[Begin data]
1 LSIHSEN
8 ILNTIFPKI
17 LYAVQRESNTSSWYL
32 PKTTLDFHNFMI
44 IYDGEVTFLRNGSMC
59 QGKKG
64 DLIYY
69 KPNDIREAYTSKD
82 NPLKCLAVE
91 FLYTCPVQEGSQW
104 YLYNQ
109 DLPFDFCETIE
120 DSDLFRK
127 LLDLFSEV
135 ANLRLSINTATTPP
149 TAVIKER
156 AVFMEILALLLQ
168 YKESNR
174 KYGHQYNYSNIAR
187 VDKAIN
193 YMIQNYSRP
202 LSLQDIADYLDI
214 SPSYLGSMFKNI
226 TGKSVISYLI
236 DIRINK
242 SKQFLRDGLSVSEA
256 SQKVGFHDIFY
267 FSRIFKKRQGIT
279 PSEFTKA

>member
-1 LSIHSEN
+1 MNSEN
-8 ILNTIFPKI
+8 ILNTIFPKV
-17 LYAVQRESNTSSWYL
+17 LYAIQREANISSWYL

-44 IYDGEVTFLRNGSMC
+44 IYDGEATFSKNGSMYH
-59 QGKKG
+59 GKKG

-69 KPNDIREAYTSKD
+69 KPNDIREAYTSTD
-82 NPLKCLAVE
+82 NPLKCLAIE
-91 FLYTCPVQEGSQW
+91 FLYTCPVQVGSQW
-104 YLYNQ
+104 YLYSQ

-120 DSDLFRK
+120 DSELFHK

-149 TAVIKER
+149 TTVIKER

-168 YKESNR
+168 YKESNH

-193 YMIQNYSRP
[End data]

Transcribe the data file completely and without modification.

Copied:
1 LSIHSEN
8 ILNTIFPKI
17 LYAVQRESNTSSWYL
32 PKTTLDFHNFMI
44 IYDGEVTFLRNGSMC
59 QGKKG
64 DLIYY
69 KPNDIREAYTSKD
82 NPLKCLAVE
91 FLYTCPVQEGSQW
104 YLYNQ
109 DLPFDFCETIE
120 DSDLFRK
127 LLDLFSEV
135 ANLRLSINTATTPP
149 TAVIKER
156 AVFMEILALLLQ
168 YKESNR
174 KYGHQYNYSNIAR
187 VDKAIN
193 YMIQNYSRP
202 LSLQDIADYLDI
214 SPSYLGSMFKNI
226 TGKSVISYLI
236 DIRINK
242 SKQFLRDGLSVSEA
256 SQKVGFHDIFY
267 FSRIFKKRQGIT
279 PSEFTKA

>member
-1 LSIHSEN
+1 MNSEN
-8 ILNTIFPKI
+8 ILNTIFPKV
-17 LYAVQRESNTSSWYL
+17 LYAIQREANISSWYL

-44 IYDGEVTFLRNGSMC
+44 IYDGEATFSKNGSMYH
-59 QGKKG
+59 GKKG

-69 KPNDIREAYTSKD
+69 KPNDIREAYTSTD
-82 NPLKCLAVE
+82 NPLKCLAIE
-91 FLYTCPVQEGSQW
+91 FLYTCPVQVGSQW
-104 YLYNQ
+104 YLYSQ

-120 DSDLFRK
+120 DSELFHK

-149 TAVIKER
+149 TTVIKER

-168 YKESNR
+168 YKESNH

-193 YMIQNYSRP